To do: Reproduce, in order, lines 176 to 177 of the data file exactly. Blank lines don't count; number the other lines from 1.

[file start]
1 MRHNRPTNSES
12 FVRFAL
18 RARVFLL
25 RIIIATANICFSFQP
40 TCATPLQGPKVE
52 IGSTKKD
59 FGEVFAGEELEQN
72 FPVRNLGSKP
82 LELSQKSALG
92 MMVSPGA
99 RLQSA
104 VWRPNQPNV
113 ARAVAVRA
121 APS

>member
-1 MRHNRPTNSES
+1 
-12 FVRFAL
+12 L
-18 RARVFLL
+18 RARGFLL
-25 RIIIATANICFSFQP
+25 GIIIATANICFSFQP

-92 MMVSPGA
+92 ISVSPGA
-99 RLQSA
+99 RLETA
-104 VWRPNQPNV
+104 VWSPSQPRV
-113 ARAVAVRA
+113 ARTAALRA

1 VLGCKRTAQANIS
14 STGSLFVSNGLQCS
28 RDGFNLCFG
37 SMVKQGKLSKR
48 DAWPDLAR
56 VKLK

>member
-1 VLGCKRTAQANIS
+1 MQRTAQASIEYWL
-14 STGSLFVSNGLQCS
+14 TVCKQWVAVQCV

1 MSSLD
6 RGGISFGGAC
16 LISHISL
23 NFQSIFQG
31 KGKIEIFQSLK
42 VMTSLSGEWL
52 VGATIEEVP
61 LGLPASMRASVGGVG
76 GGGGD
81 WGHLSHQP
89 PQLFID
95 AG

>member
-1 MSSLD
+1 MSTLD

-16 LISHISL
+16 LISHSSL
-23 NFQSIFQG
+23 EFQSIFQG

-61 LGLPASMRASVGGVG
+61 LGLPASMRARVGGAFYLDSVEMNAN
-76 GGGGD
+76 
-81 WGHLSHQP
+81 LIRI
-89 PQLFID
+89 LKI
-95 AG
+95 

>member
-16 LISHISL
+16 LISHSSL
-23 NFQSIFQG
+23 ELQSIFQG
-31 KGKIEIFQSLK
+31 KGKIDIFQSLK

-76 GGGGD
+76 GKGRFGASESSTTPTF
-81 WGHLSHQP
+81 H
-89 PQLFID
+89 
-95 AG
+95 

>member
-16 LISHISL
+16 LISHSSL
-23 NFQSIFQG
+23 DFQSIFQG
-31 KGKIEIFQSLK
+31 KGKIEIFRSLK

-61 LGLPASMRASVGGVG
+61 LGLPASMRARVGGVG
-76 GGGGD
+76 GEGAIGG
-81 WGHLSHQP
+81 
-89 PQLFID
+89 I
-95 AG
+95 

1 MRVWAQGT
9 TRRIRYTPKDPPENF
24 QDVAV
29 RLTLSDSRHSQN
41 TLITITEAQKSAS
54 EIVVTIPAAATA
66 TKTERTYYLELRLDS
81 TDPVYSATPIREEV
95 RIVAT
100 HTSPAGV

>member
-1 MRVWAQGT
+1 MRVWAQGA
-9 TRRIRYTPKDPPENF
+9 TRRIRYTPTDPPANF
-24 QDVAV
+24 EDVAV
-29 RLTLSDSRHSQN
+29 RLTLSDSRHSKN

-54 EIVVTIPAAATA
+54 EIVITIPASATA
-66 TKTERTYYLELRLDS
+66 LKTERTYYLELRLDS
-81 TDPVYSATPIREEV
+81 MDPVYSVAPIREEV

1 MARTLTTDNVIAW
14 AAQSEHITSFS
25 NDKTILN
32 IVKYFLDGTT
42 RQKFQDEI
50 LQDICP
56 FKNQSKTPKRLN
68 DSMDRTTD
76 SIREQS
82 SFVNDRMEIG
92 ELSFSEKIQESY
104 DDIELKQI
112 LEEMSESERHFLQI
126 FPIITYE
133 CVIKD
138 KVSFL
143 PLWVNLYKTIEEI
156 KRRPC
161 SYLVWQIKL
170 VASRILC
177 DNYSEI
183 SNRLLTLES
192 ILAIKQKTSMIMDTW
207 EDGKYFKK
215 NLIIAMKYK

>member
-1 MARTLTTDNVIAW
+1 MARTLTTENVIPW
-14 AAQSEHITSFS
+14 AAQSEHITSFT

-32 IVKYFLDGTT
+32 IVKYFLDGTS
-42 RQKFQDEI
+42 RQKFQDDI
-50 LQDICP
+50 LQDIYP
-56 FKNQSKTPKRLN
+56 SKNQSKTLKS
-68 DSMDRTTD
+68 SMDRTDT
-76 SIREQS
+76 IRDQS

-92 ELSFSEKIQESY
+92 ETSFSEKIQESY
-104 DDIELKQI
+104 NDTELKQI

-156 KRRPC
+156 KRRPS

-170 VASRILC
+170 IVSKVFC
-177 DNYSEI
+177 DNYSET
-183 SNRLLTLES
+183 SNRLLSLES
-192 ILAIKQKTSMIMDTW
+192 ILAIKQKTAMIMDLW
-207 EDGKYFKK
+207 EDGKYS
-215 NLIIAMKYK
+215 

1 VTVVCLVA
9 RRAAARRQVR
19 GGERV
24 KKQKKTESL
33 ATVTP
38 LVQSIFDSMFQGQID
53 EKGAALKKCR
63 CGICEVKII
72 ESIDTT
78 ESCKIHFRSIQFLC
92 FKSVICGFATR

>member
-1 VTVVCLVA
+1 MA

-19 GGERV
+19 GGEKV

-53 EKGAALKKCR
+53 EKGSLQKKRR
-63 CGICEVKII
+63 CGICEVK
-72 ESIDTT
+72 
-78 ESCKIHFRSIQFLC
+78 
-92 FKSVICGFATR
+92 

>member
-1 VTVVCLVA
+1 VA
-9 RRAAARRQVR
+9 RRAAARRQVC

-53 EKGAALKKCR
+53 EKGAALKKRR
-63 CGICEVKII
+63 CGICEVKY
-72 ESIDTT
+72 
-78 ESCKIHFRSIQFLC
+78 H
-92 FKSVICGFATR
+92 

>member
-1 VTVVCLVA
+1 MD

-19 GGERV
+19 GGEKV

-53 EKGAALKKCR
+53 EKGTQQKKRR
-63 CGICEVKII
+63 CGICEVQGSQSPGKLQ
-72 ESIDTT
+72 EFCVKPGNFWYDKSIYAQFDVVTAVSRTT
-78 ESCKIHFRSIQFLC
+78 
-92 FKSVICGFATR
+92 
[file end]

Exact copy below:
+156 KRRPS

-170 VASRILC